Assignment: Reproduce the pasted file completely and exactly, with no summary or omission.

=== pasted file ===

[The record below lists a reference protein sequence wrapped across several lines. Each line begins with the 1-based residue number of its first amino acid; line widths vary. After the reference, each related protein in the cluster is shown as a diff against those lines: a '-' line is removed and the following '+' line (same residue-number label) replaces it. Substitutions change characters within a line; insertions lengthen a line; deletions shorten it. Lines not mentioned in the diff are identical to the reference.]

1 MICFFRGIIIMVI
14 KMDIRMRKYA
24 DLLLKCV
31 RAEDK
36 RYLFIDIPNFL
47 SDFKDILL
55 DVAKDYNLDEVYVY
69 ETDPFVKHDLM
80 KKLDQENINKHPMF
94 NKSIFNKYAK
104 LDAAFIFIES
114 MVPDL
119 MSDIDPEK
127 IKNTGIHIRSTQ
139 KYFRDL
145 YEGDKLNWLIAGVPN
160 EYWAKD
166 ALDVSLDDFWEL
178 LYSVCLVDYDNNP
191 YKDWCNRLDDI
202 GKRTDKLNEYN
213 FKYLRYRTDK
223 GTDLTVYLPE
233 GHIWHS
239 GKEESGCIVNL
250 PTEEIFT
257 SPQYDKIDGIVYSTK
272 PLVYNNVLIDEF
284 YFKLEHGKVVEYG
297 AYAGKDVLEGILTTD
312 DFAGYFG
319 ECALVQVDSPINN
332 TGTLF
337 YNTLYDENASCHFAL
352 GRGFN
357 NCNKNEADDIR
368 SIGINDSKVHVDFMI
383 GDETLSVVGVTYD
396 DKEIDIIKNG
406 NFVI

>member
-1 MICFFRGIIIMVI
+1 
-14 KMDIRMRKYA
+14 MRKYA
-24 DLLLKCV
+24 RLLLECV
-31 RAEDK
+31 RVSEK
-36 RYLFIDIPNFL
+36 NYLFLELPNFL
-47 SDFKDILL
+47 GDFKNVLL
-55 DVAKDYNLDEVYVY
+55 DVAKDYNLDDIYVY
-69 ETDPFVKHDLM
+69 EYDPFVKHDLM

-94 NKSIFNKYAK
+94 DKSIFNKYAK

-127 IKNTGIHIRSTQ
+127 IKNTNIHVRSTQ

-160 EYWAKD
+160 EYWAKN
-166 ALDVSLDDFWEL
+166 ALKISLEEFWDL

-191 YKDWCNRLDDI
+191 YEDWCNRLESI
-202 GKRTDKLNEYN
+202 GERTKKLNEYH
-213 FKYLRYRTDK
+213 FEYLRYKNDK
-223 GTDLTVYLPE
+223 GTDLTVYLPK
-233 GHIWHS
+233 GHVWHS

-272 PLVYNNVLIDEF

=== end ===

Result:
[The record below lists a reference protein sequence wrapped across several lines. Each line begins with the 1-based residue number of its first amino acid; line widths vary. After the reference, each related protein in the cluster is shown as a diff against those lines: a '-' line is removed and the following '+' line (same residue-number label) replaces it. Substitutions change characters within a line; insertions lengthen a line; deletions shorten it. Lines not mentioned in the diff are identical to the reference.]

1 MICFFRGIIIMVI
14 KMDIRMRKYA
24 DLLLKCV
31 RAEDK
36 RYLFIDIPNFL
47 SDFKDILL
55 DVAKDYNLDEVYVY
69 ETDPFVKHDLM
80 KKLDQENINKHPMF
94 NKSIFNKYAK
104 LDAAFIFIES
114 MVPDL
119 MSDIDPEK
127 IKNTGIHIRSTQ
139 KYFRDL
145 YEGDKLNWLIAGVPN
160 EYWAKD
166 ALDVSLDDFWEL
178 LYSVCLVDYDNNP
191 YKDWCNRLDDI
202 GKRTDKLNEYN
213 FKYLRYRTDK
223 GTDLTVYLPE
233 GHIWHS
239 GKEESGCIVNL
250 PTEEIFT
257 SPQYDKIDGIVYSTK
272 PLVYNNVLIDEF
284 YFKLEHGKVVEYG
297 AYAGKDVLEGILTTD
312 DFAGYFG
319 ECALVQVDSPINN
332 TGTLF
337 YNTLYDENASCHFAL
352 GRGFN
357 NCNKNEADDIR
368 SIGINDSKVHVDFMI
383 GDETLSVVGVTYD
396 DKEIDIIKNG
406 NFVI

>member
-1 MICFFRGIIIMVI
+1 
-14 KMDIRMRKYA
+14 MRKYA
-24 DLLLKCV
+24 RLLLECV
-31 RAEDK
+31 RVSEK
-36 RYLFIDIPNFL
+36 NYLFLELPNFL
-47 SDFKDILL
+47 GDFKNVLL
-55 DVAKDYNLDEVYVY
+55 DVAKDYNLDDIYVY
-69 ETDPFVKHDLM
+69 EYDPFVKHDLM

-94 NKSIFNKYAK
+94 DKSIFNKYAK

-127 IKNTGIHIRSTQ
+127 IKNTNIHVRSTQ

-160 EYWAKD
+160 EYWAKN
-166 ALDVSLDDFWEL
+166 ALKISLEEFWDL

-191 YKDWCNRLDDI
+191 YEDWCNRLESI
-202 GKRTDKLNEYN
+202 GERTKKLNEYH
-213 FKYLRYRTDK
+213 FEYLRYKNDK
-223 GTDLTVYLPE
+223 GTDLTVYLPK
-233 GHIWHS
+233 GHVWHS

-272 PLVYNNVLIDEF